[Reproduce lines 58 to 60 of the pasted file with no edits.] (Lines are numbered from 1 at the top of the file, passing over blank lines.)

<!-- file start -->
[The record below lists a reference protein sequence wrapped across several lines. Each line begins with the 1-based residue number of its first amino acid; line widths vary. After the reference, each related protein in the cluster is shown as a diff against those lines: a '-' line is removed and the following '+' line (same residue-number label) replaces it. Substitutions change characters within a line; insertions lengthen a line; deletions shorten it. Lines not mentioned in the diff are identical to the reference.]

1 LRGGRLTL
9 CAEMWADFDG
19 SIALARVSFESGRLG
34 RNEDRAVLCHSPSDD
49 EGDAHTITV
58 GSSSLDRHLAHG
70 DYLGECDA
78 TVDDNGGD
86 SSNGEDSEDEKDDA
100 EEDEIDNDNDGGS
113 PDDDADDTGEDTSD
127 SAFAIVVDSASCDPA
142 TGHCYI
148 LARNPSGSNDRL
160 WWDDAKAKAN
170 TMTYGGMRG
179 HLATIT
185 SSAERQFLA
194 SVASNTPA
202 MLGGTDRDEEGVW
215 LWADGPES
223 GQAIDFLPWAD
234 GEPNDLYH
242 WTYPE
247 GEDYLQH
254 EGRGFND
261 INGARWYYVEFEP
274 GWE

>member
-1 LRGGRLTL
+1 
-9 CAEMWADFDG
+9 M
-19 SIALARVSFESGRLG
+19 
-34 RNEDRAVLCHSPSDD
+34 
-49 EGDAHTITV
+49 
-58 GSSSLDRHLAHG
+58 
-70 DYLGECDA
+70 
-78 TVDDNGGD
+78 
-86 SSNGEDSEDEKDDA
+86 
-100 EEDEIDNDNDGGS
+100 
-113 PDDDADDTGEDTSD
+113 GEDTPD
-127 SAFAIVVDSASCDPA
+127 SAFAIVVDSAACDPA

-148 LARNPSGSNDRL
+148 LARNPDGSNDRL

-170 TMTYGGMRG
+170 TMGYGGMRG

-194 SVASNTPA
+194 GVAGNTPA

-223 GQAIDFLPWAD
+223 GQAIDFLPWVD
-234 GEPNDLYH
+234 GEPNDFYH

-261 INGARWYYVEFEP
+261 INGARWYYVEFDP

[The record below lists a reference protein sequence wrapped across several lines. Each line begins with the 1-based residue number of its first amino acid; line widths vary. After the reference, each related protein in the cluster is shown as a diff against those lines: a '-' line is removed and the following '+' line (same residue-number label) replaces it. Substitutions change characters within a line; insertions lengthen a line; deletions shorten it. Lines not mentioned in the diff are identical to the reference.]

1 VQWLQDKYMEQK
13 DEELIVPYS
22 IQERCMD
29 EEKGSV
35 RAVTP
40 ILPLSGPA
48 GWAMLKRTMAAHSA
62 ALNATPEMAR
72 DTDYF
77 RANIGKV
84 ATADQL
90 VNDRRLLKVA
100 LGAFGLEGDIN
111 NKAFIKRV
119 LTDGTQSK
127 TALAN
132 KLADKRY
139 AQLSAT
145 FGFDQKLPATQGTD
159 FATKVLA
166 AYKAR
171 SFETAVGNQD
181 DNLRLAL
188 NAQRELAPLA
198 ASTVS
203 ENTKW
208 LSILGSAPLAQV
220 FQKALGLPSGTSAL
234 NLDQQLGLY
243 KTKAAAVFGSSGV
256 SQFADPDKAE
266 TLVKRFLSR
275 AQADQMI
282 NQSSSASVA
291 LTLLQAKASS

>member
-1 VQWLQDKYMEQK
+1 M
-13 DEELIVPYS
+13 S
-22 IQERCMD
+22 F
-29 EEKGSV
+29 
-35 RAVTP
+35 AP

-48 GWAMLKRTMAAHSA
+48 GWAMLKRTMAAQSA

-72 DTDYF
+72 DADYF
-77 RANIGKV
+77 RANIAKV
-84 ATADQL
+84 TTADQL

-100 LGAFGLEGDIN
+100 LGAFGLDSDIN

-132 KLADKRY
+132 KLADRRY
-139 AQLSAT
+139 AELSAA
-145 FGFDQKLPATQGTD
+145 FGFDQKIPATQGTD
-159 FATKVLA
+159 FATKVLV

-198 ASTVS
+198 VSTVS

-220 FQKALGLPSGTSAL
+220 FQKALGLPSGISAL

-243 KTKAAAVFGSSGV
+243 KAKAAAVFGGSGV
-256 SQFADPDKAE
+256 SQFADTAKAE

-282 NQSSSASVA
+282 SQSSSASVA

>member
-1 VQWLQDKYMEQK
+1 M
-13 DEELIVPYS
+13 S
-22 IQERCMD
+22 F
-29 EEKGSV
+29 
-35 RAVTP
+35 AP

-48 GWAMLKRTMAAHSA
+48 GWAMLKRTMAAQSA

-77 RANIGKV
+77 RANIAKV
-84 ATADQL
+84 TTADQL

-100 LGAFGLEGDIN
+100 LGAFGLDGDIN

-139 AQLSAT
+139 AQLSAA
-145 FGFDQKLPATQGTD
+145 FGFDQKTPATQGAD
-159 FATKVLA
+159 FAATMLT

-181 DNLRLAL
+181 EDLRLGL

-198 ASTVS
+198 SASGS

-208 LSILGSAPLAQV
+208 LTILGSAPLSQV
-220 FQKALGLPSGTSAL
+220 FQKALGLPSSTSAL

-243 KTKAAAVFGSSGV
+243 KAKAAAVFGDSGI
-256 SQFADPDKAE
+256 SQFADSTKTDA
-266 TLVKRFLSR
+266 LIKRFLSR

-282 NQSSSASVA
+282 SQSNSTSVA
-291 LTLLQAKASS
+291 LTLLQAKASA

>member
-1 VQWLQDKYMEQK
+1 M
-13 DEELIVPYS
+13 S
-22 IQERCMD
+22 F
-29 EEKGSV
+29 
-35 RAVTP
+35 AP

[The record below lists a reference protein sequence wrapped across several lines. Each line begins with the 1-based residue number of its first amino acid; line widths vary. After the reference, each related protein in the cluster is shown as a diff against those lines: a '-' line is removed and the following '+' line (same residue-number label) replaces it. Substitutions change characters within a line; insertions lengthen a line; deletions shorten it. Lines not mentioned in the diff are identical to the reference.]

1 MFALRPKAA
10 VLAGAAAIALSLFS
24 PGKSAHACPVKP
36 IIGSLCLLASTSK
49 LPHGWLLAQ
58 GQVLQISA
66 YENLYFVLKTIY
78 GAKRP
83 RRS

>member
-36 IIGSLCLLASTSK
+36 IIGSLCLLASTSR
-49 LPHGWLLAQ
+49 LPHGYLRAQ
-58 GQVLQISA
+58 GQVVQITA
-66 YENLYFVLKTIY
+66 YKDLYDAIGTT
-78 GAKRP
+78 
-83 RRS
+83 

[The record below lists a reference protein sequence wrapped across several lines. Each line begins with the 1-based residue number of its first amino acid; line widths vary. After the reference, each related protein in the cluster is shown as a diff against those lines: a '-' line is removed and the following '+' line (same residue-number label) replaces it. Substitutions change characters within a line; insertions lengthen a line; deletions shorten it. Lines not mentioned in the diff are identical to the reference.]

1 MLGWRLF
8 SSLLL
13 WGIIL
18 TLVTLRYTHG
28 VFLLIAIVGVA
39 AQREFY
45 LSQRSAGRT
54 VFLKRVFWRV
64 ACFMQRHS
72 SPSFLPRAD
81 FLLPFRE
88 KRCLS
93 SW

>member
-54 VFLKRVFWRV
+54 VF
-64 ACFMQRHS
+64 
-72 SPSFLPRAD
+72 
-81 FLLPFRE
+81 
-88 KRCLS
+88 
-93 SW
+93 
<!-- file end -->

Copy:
+170 TMGYGGMRG

-194 SVASNTPA
+194 GVAGNTPA